Our next MAX improvement project kicks off today in Hillsboro, where we’re replacing worn-out rails and tackling other important projects that will give you a smoother ride and fewer delays.
The entire project will take seven weeks to complete. Thanks to careful planning and a lot of prep work over the past year, we’ll only need to disrupt MAX service between Hatfield Government Center Station and Fair Complex/Hillsboro Airport for two weeks in October.
During this time — from Saturday, October 13, through Saturday, October 27 — MAX Blue Line will be replaced by shuttle buses between those stations. We’re closing MAX Blue Line all the way to Fair Complex because that’s the next place on the line where trains can switch between the two tracks, which is an important safety requirement.
This project will focus on a nearly two block long stretch of the MAX Blue Line starting at SW Adams Avenue and E Main Street and heading east on SW Washington Street to S 1st Avenue. The rails in this stretch have undergone a lot of wear and stress since the Blue Line opened in 1998 and are at the end of their lifespan.
Despite being made of hard steel, trains wear rails down over time. This wear is more pronounced on tight bends, like the one between Washington and Adams. Ever hear trains squealing as they round a bend? That’s the sound of a train scraping against the rails, wearing them down.
If you were to look at a cross section of a rail, you’d see it’s “Ι” shaped. Over time the weight of trains wears down the top of the rails and bends them out of shape. Running trains over worn rails results in a rough, bouncy ride. If not corrected, running trains over worn rails can lead to an even-faster rate of wear and — eventually — a broken rail.
We can grind the rails back into shape, but after enough wear, there isn’t anything left to grind and the rails need to be replaced. That’s where we’re at now. Twenty to twenty-five years might not seem like a long lifetime, but it’s typical for how much we use our rails.
The rails on this section of the Blue Line run down the middle of a street and are embedded in concrete. This means we have to rip up the entire track bed to get them out. While this is a lot of work, it also gives us the opportunity to do some other important work that will help improve the reliability of the entire Blue Line.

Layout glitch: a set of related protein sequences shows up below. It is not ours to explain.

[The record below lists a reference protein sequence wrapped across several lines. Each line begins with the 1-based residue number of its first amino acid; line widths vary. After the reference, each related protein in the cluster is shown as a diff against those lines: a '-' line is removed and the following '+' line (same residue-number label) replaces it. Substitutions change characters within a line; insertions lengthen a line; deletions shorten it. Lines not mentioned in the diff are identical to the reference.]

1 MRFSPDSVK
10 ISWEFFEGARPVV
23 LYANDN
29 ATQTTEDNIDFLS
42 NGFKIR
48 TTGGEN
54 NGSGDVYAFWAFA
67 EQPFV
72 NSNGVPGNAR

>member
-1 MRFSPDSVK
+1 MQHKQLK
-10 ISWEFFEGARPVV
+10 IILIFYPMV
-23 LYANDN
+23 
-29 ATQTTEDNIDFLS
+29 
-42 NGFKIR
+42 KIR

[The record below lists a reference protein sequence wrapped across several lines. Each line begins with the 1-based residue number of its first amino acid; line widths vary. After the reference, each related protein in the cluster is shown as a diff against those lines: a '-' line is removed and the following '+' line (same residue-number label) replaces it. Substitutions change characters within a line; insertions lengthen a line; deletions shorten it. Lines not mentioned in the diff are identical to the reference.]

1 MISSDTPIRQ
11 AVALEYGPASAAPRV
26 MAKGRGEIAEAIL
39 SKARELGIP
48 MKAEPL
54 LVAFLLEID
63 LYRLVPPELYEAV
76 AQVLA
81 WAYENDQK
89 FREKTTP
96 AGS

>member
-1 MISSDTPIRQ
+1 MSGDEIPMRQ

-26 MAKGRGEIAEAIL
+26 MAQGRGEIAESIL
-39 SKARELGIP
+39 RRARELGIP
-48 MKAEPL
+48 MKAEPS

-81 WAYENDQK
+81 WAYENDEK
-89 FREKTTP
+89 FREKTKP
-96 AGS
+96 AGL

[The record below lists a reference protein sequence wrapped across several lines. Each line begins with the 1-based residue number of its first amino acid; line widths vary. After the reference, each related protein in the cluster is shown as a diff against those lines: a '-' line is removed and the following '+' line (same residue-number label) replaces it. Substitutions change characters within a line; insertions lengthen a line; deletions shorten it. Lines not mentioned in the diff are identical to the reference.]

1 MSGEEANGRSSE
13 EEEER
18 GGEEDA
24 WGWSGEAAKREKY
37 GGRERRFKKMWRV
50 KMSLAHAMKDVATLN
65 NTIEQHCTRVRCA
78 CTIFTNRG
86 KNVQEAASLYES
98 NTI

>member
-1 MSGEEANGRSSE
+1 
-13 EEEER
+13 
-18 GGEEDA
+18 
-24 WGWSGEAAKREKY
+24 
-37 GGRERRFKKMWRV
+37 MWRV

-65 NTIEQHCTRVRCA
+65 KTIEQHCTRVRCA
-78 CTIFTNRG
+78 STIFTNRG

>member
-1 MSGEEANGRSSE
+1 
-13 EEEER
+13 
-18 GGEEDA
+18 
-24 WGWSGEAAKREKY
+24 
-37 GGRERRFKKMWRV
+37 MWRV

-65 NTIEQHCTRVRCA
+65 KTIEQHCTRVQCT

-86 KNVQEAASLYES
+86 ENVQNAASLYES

We’re going to replace five switches — the machines that control which track trains can run on. These five switches are also nearing the end of the lifespans. Switches are sensitive to snow and cold weather, so four of them currently have heating elements to help keep them warm when temperatures drop. When we swap out these switches, we’ll install newer versions for all that have more-reliable heating technology. This will help us avoid issues no matter what the weather.
We’ll also be doing some important electrical work. The wires that power the signals can wear out, so we’ll be testing those and replacing them where necessary. In addition, one of the cables that provides electricity to the overhead wires that powers MAX needs to be replaced. This should help reduce the possibility of delays on MAX Blue Line.
We’re going to give the four closed MAX stations — Hatfield Government Center, HIllsboro Central, Tuality Hospital/SE 8th Ave and Washington/SE 12th Ave — a thorough cleaning and we’ll perform any necessary maintenance. After more than 20 years of heavy use, they could use a little TLC.
We’re also going to replace the tactile pavers — those bumps on the ground that warn you that you’re at the edge of the boarding platform. The current pavers are secured with grout, which has not held up well in our wet environment. They’ll be replaced by more reliable modular system that will last longer and require far less maintenance.
Finally, we’ll be laying some groundwork for future projects that will help us avoid another disruption.
When we put the rails back in, we’re going to anchor them to the concrete in a way that’s more durable and faster to install, in order to minimize the time MAX Blue Line is disrupted.
At times, this work will be loud. This will especially be true the first three days of the project when we’re ripping out the old rails. Later, there will be noise from generators when we’re welding the new rails together.
There will be some road and sidewalk closures during this project. For the duration of the project, Washington will be closed for eastbound car traffic from Adams to 1st. During the two week disruption — October 13 to October 27 — both directions of Washington will be closed to cars from Adams to 1st. Additionally, the sidewalk on the north side of Washington will be closed the entire project.
We’ll be working long hours to wrap up this work quickly so we can get trains running again. During the disruption, we’ll be on-site from 7 a.m. to 10 p.m. But the end result — a safe, reliable and comfortable ride for the next 20+ years — will be worth it.